If you’re a small business owner, cash flow is always on your mind. You need to keep track of expenses, ensure you’re making enough revenue, and find ways to save money where possible. But even if you’re good at managing finances, there are mistakes that some small businesses make that can cost them greatly.
Here are the top 5 financial mistakes small businesses make, and how to avoid them.
1. Not tracking expenses
Every business needs to keep track of its expenses and profits in order to understand exactly how much money comes in and goes out. You should be able to tell at any given moment whether you’re making money or losing money.
The first thing you should do is to ensure you’re not spending money on anything unnecessary. You can start by looking at your bank statements online or by using any accounting software. You can also use apps like Mint or Quickbooks to keep track of all your expenses and see what you’re spending money on (some recurring fees may surprise you).
Set a budget and decide how much you can afford to spend on various expenses such as payroll, office supplies, inventory, and marketing. If these numbers start to grow too big, you should make adjustments accordingly.
2. Lack of a cash reserve or “rainy day” fund
In life and in business: everyone needs an emergency fund. Unexpected expenses can quickly derail your business if you’re not financially prepared, so by building up a cash reserve, you can avoid disruptions in the event of an emergency. This is especially important if your business is a sole proprietorship or partnership because you are personally liable for all debts accrued by the business. The general rule of thumb is to have a minimum of 6 months’ worth of expenses on hand at all times.
The most common emergencies for businesses are related to cash flow, such as a sudden drop in sales or if one of your customers doesn’t pay on time. Have a plan on how to raise cash quickly. A Finance consultant can help you create a plan that is right for your business, whether it’s approaching your bank, negotiating bill payment terms, or discounting items for quick sales.
3. No marketing plan
The purpose of a good marketing strategy is to ensure that your small business is reaching its target audience most effectively, while at the lowest cost. Having a clear marketing plan helps businesses gain new customers, increase sales, and grow brand awareness. Small businesses often think that they cannot afford to invest in up-front marketing and advertising planning, but the truth is that these investments can actually save the business money in the long term by avoiding marketing methods that underperform or bring undesirable leads.
With a detailed marketing plan, businesses are able to better utilize their budgets to get the best ROI by tracking their progress using KPIs (key performance indicators)—such as specific conversion rates for online ads or the click-through rate (CTR) for an email campaign—and identifying areas where they can cut costs. For example, if you find your cost per click (CPC) on a Google Ad is running close to $5/per click but not converting to sales/leads, you should consider a new ad. Examples like this show how staying on top of your marketing plan can help keep your expenses low. Don’t be afraid to invest in some good old-fashioned marketing—it just might be the thing that saves your small business!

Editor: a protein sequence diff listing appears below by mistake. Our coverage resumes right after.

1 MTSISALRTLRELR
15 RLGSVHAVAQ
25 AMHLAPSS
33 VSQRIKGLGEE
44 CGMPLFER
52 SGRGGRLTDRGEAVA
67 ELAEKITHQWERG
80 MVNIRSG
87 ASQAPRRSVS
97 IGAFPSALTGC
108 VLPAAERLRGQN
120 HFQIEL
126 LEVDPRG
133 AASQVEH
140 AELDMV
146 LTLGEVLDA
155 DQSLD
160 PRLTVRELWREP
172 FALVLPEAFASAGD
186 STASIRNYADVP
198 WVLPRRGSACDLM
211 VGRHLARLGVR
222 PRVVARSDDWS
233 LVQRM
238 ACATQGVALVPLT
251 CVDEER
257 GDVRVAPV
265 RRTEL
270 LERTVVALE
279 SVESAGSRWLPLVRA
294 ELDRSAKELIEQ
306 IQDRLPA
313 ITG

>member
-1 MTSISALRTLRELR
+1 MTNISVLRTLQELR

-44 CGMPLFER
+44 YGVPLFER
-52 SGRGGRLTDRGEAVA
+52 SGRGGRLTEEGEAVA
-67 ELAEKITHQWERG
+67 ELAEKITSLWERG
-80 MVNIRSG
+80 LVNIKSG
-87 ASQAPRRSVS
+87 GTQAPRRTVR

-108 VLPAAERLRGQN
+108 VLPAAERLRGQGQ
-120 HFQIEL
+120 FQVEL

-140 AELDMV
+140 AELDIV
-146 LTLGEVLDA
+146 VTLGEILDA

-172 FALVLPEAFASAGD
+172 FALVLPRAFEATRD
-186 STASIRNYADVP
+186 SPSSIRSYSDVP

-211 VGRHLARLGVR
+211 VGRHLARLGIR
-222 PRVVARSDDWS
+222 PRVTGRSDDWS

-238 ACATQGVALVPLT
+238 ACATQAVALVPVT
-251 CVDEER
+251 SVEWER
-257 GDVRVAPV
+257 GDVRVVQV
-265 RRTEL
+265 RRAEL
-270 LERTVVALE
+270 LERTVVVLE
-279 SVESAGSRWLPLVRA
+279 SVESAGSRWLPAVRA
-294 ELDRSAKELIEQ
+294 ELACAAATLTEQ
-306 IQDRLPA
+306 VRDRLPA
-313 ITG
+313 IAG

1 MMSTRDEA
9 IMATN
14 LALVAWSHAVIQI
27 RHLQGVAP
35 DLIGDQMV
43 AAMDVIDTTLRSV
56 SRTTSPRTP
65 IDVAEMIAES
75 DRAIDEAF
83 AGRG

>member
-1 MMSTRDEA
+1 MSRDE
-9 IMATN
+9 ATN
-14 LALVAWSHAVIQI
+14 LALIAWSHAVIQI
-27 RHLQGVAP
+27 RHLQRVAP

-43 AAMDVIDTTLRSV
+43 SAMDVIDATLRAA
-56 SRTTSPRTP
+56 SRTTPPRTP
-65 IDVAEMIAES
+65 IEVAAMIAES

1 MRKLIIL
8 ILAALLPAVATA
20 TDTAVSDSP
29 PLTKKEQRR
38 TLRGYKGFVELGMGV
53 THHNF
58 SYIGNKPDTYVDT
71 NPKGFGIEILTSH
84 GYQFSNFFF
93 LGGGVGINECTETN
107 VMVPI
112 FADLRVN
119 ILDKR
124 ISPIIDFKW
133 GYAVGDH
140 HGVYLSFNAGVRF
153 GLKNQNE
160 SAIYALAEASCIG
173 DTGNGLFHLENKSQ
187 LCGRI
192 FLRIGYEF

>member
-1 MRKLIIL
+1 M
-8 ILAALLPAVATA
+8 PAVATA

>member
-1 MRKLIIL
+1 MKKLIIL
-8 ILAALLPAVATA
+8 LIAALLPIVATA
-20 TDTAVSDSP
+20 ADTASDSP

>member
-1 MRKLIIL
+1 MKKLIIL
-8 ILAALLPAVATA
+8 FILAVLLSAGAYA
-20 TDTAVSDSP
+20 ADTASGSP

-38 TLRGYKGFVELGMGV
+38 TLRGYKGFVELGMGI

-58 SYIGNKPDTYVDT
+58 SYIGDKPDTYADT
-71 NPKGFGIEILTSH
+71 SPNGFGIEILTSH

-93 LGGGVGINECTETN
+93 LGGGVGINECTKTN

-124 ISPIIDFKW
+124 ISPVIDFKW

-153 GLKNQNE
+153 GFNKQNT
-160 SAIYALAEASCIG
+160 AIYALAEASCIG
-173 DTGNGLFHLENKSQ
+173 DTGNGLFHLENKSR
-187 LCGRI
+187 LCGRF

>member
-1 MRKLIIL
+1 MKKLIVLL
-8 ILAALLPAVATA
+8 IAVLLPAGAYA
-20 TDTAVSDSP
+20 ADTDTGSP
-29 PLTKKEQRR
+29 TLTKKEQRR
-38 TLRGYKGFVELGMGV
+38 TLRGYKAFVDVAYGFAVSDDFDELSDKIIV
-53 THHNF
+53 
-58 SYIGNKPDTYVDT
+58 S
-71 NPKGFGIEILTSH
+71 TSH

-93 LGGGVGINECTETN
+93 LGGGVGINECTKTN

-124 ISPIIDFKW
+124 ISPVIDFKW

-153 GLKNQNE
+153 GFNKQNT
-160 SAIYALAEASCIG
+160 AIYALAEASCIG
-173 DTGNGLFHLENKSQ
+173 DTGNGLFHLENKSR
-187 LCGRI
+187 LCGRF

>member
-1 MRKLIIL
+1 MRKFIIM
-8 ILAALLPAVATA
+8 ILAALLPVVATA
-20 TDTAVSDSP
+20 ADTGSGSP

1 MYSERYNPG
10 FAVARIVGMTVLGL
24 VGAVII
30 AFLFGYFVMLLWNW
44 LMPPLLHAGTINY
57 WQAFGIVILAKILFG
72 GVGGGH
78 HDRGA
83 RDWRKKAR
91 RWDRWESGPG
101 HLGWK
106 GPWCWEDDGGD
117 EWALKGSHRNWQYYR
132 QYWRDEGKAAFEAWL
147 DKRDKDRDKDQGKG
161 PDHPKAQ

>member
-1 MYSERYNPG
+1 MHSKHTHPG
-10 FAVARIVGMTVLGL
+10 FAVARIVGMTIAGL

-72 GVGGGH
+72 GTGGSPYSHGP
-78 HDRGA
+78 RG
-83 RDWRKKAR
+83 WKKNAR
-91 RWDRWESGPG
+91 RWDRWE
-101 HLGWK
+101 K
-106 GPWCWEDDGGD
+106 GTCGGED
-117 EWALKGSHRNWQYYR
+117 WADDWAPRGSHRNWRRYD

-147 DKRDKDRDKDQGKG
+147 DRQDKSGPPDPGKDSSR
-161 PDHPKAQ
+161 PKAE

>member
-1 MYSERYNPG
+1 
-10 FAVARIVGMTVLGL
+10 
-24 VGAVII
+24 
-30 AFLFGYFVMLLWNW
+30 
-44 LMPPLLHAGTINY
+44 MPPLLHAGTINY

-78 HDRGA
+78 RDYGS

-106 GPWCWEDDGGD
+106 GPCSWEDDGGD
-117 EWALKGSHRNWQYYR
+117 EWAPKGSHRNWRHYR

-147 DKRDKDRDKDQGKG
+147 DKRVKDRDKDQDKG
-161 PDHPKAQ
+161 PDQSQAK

4. Relying on only one revenue stream
If there is one thing the Covid-19 pandemic has taught us, it’s that nothing is guaranteed. Our way of life and global economy can change at any given moment. This is especially true as a business owner and proves why it is important to have diversified revenue streams to protect your business from financial instability. While it may be tempting to put all your eggs in one basket and hope for the best, relying on just one source of income is risky. For example, if your primary source of income is from brick-and-mortar sales, consider online sales as well. You can not only reach customers outside of your store’s radius, but can also provide backup sales in the case of uncontrollable and unforeseen circumstances. When exploring online sales avenues, consider wholesaling products to other businesses, or selling products through third-party platforms like Amazon or eBay.
Diversifying your revenue streams also gives you more opportunities to grow your business by diverting that extra income into other revenue-producing projects. On the contrary, businesses that rely only on one source of income are often limited in how much money they can make. There are many ways a business can diversify its revenue streams such as expanding the customer base, offering new products or services, and using different marketing techniques. By taking advantage of multiple channels of income, businesses can insulate themselves from financial risks and position themselves for long-term success.
5. Commingling between business and personal accounts
One of the best ways to ensure healthy finances for your business is to maintain separate bank accounts for your personal and business expenses. When you mix personal and business funds, it can create problems with bookkeeping and accounting.
When you commingle your funds, it’s difficult to track and report expenses accurately, which can result in you paying more taxes than necessary. In some instances, it is even required by law to have these accounts separate. Additionally, having a dedicated business account is important when applying for loans, to build your company’s credit history and credibility with potential investors.
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